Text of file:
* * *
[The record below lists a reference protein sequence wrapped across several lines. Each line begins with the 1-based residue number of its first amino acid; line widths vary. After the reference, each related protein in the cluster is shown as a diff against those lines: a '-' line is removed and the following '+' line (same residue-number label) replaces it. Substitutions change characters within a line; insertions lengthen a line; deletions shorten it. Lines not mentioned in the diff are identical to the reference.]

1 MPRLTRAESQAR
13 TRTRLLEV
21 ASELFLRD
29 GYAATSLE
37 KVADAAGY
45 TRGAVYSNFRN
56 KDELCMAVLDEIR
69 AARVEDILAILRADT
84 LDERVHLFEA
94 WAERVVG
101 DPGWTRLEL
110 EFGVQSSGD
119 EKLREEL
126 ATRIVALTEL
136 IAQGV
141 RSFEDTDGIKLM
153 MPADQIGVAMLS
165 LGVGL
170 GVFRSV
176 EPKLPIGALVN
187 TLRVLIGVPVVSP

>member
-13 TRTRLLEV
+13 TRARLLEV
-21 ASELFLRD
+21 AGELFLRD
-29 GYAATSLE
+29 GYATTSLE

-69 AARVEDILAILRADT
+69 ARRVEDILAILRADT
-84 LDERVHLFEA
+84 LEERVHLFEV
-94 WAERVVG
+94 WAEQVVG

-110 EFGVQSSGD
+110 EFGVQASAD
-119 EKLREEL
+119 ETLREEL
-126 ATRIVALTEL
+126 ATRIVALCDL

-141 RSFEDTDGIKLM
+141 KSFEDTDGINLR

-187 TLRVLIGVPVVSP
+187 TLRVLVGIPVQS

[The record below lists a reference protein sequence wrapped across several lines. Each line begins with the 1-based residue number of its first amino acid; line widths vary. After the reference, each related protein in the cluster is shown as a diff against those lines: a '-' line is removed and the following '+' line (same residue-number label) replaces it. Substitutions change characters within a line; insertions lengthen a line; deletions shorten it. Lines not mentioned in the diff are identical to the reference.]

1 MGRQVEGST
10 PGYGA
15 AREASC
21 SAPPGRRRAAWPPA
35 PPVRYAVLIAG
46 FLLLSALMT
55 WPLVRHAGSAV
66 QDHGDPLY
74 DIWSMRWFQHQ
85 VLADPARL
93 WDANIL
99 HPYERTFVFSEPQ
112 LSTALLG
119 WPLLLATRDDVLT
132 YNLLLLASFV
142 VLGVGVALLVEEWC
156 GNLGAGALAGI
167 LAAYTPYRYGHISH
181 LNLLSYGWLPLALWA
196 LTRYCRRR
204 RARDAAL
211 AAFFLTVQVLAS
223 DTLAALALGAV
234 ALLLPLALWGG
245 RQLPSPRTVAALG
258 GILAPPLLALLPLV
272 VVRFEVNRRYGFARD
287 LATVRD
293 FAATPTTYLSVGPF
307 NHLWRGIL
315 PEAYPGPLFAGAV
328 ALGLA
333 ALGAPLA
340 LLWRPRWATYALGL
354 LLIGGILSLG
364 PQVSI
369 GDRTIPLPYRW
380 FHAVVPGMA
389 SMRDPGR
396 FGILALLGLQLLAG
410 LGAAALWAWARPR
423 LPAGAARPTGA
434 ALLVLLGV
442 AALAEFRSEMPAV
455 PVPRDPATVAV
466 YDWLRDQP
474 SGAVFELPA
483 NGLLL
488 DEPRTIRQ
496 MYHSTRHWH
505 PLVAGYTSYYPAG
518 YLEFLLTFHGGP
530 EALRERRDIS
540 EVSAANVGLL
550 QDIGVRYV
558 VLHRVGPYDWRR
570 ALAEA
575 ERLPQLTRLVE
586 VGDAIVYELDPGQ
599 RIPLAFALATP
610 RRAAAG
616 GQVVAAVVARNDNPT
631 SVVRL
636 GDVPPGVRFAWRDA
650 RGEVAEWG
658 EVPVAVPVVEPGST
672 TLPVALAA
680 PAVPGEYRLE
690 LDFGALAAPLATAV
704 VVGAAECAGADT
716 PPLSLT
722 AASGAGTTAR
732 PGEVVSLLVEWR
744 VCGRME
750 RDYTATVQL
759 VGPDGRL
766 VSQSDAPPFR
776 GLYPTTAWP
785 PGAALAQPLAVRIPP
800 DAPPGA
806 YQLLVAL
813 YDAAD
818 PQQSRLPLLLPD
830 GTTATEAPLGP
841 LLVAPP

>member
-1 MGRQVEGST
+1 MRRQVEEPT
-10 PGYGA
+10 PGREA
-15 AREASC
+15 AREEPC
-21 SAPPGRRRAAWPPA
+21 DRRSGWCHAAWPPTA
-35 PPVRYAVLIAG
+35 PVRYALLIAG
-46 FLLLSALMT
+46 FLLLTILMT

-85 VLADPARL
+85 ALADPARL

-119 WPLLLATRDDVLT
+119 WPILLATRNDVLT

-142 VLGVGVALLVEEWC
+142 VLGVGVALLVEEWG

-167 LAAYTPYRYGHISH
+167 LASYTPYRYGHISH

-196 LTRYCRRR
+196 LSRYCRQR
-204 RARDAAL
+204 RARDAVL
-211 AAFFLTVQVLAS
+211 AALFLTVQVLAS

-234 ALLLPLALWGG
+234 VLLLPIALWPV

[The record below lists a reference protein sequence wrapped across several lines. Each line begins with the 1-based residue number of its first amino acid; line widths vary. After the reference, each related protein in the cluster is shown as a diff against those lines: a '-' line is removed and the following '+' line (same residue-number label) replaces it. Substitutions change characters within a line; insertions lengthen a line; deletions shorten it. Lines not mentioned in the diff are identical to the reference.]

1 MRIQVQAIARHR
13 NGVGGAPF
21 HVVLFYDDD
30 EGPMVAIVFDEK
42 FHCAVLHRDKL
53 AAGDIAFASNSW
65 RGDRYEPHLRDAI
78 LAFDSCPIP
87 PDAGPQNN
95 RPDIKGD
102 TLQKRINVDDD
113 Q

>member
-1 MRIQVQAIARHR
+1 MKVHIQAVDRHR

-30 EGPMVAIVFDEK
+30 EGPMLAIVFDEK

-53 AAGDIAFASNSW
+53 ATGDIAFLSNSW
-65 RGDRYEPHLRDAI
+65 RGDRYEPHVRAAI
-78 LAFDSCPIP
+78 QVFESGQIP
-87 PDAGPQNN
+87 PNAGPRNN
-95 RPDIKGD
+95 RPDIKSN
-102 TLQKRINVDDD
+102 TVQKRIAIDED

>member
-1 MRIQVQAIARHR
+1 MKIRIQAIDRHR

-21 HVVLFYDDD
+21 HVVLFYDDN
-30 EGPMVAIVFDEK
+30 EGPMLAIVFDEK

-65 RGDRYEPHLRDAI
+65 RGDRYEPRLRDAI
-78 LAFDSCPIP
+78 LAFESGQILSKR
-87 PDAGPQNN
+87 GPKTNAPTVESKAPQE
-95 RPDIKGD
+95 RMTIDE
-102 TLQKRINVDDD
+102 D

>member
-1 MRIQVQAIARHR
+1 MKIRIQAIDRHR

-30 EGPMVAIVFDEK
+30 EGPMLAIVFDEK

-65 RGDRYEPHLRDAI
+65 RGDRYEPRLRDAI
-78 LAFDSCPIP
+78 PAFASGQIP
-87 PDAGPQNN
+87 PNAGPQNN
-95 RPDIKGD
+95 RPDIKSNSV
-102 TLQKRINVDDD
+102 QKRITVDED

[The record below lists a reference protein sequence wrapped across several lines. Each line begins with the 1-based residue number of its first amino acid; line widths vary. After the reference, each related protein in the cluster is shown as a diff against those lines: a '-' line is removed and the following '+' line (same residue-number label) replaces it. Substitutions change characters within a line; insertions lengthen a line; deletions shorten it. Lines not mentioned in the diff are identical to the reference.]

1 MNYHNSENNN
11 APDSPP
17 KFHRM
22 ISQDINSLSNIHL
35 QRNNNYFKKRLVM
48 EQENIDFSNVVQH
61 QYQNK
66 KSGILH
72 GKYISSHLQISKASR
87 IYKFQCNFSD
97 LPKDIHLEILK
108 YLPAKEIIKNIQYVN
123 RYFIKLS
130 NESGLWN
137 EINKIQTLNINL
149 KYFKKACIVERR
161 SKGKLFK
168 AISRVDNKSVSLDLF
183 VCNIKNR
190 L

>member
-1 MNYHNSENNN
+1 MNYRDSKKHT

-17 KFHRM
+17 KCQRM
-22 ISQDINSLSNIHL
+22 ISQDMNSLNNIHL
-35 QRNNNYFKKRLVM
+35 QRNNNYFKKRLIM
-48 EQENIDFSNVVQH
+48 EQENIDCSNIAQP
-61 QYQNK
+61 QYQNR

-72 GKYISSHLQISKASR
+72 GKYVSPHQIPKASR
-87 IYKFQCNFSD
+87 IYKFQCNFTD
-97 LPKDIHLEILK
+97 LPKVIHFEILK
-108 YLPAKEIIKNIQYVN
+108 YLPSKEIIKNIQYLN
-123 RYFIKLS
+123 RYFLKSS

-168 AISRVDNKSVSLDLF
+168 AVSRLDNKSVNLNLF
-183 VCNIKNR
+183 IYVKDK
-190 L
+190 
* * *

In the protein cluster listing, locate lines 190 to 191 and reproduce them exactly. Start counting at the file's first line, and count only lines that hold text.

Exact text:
+102 TVQKRIAIDED

>member